By: Anna Faller

It was the perfect love story. A privileged prima ballerina and an agrarian aerial stuntman, entrenched in a clandestine affair, untraceable save for a single exchange. Did it ever happen?  Dean Feldpausch thinks it did; “and if [it] didn’t,” he says, “[it] should have.” In his debut historical fiction novel, The Batman and the Ballerina: The Amazing Life and Love of Margot Fonteyn and Clem Sohn, released in mid-September, Feldpausch chronicles the imagined romance of Margot Fonteyn, the world’s greatest ballerina, and Clem Sohn, the first bat-winged flyer. One week prior to what would be the final jump of his career, Sohn sent the performing Fonteyn flowers with a note attached. Just days later, Sohn plunged to his death when his parachute failed to open. Were the two actually connected? The fact of the matter is, we don’t have enough information to know for sure. But, Feldpausch wasn’t about to let the lack of evidence hinder the mighty hand of fate.

Feldpausch’s own discovery of Fonteyn and Sohn was nothing short of serendipity: “When my father-in-law was fighting his battle with cancer, my mother-in-law [would bring] out photo albums. You get a little nostalgic during times like that,” says Feldpausch, “and her photo albums had a bunch of missing pictures. You could see someone had taken pictures out, and I asked her about it – why [were] so many pictures gone? And she replied, ‘Well, that’s because I’ve lent my photo albums to people interested in Clem Sohn, and they took pictures out.’ [At the time,] I knew about Clem Sohn, but I didn’t understand until these albums came out how closely I was related to him through marriage. My mother -in- law was a first cousin of Clem’s, so my wife is a second cousin.” The rest, as it were, is literal history. “[In] going through pictures and family writings,” Feldpausch continues, “I discovered that there [had been] an exchange between Clem Sohn and the world-renowned ballerina Margot Fonteyn. Margot had written in her autobiography about receiving a note and flowers from Clem about week before he passed away in France. So, I wondered, ‘What was the extent of their relationship?’”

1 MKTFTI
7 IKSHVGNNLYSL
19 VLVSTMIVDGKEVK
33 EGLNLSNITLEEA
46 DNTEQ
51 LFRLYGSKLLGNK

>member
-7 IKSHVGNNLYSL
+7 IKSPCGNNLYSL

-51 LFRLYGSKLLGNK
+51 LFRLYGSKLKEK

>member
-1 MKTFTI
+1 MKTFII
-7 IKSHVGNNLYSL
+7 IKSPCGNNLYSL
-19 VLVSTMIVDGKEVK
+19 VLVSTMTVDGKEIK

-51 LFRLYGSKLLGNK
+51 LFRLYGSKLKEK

Historically, there might not have been a relationship to speak of. Says Feldpausch, “I took up subscriptions with [records services] like Newspapers.com and Ancestry.com to research the personal relations between Clem Sohn and Margot to see if there were connections there. I accessed all kinds of historical data and found virtually nothing about their relationship. But by that time,” he admits, “I had learned so much about the lives that both of them led, that I had fallen in love with them. I [decided] that the world needed to be reacquainted with Clem and Margot. So, when research failed to connect them in a relationship, I decided that I wanted to place them in [one].”

Thus, the inception of The Batman and the Ballerina. It was Clem, however, who truly piqued Feldpausch’s interest. Born in Fowler, Michigan, at the turn of the last century, and even buried in the Fowler Cemetery, Clem Sohn was not only a national celebrity, but a local one, as well. So, his relative anonymity among Clinton County locals came as something of a surprise. “I was talking to people in the area and asking what they knew of Clem Sohn, and I was surprised at how many people in this area didn’t know [of him],” he says. Their parents, however, were another story entirely. In fact, the previous generation of Fowler residents were invaluable to Feldpausch’s research process. “A lot of my research was actually [interacting] face-to-face [with] people who were second party to Clem,” he says. “Most of the people who actually interfaced with him are deceased now, but I was able to obtain stories from the sons and daughters from those who had interfaced with [him]. They were most helpful,” Feldpausch continues, “and they also connected me with other people who knew about Clem. Even today, as I’m doing presentations and doing book signings, I run into people I don’t know who will share a story about Clem.”